July 25, 2012 0

Supplement – What’s in a Bible?

By in Blog, Podcast

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[TRANSCRIPT:]

I decided it was in our best interest to keep the first episode of BOOK short and sweet, so I didn’t include any specific introductory information about what is actually inside of a Bible. If you know your way around a Bible, you can probably skip this one. This is just the basics for those who may be new to the whole thing. If you have access to a Bible you might want to flip through it as we go. There are also many free online Bibles.

There are several different types of bibles. The name “Bible” means different things to different groups of people. The Jewish Bible, for example, is sometimes called the “Tanakh”, which is an anagram for Torah, Navi’im, and Katuvim – the Torah, the Prophets, and the Writings. The Torah, also the Book of Moses, Book of the Law, or Pentateuch, consists of the five scrolls we know as Genesis, Exodus, Leviticus, Numbers, and Deuteronomy. We treat them like separate books, but they actually comprise a single volume split into five parts due to the limitations of the scroll format. The Torah collects the songs, poems, legends, laws, histories, and genealogies of the family called Israel, which was to become the nation called Israel.

The next section, the Prophets, consists mainly of the biographies of important people in Israel’s history. Joshua completes the story of the Torah as the formerly nomadic people of Israel make their home in the Canaan.  Judges, Samuel and Kings are basically Israel’s version of “Game of Thrones,” telling the sordid tales of the best and worst of Israel’s rulers. Then there are the life stories and sayings of several individual prophets named Isaiah, Jeremiah, Ezekiel, Hosea, Joel, Amos, Obadiah, Jonah, Micah, Nahum, Habakkuk, Zephaniah, Haggai, Zechariah and Malachi. We’ll look more closely at these dudes sometime in the future, but here’s the thing to remember with the prophets: These guys aren’t so much “mystical predictors of the future” as they are divinely inspired pundits. They looked at Israel’s current events and spoke urgent words of warning and hope to a nation that was very often divided or in peril.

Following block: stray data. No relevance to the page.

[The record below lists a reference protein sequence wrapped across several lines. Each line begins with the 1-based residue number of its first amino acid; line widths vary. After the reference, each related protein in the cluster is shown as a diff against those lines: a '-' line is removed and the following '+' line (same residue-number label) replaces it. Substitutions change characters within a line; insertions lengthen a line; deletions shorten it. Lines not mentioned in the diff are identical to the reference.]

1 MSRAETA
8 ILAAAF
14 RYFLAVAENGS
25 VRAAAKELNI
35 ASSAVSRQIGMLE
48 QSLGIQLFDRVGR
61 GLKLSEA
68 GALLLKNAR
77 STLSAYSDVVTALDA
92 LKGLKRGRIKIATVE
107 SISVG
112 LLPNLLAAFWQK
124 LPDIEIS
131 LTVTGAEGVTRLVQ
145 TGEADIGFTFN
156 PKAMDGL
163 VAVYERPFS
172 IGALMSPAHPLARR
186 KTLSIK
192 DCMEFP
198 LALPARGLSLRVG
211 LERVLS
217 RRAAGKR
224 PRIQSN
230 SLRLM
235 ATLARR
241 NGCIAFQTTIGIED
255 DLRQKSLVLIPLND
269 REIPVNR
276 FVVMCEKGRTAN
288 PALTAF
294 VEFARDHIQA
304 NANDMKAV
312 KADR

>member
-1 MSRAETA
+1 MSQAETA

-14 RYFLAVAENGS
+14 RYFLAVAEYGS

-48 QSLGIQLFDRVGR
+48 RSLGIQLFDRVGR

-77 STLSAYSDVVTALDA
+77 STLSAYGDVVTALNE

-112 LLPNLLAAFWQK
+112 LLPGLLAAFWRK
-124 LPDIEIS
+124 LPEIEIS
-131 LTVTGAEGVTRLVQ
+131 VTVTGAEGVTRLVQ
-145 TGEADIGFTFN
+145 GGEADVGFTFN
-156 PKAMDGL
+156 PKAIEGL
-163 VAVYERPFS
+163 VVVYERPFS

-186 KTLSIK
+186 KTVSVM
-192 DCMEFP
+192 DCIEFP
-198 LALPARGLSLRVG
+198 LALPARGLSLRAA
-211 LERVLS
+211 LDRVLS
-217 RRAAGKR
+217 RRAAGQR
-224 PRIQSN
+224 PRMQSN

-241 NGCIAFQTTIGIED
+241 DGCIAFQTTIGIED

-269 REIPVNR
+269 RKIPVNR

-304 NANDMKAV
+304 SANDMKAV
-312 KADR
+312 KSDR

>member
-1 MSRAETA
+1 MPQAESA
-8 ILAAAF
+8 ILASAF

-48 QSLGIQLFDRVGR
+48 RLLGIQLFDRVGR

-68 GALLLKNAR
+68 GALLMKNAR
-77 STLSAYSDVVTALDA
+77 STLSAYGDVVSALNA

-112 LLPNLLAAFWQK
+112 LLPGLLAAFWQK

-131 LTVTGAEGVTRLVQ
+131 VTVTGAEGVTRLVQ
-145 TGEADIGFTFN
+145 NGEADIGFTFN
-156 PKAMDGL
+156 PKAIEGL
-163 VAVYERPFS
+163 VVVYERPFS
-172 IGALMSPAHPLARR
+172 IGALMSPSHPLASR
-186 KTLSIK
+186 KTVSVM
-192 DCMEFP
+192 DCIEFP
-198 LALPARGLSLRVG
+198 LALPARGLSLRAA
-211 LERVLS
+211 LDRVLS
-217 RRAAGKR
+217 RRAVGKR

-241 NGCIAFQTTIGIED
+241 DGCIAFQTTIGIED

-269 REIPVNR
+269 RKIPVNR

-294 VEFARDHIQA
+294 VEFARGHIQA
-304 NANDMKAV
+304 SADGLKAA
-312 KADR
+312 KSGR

The third section of the Jewish Bible is the “Writings.” This is additional material that covers a wide range of genres and topics. Psalms, Job and Proverbs represent a strikingly diverse overview of the wisdom, poetry, and musical traditions of Israel. Ruth is a continuation of Judges which tells the beautiful (and shocking) love story about a pagan woman and an Israelite man who are the great grandparents of King David. Song of Songs is a candid book about love and sexuality, while Ecclesiastes (or Qohelet) is a subversive sort of “anti-wisdom.” Lamentations are just that: lamentations for the destruction of Jerusalem at the hands of enemies in the 6th century. The book is traditionally attributed to the prophet Jeremiah. Esther and Daniel are two very different stories of Israelites living and even thriving in captivity, while Ezra and Nehemiah recount the return to Israel from that captivity. The last two books, called Chronicles 1 and 2, are a retelling of the books of Kings from a very different political perspective.

That’s the Hebrew Bible. If you’ve been following along in a Christian Bible, these books would be collected under the heading “Old Testament,” and are ordered by a loose chronology rather than by genre.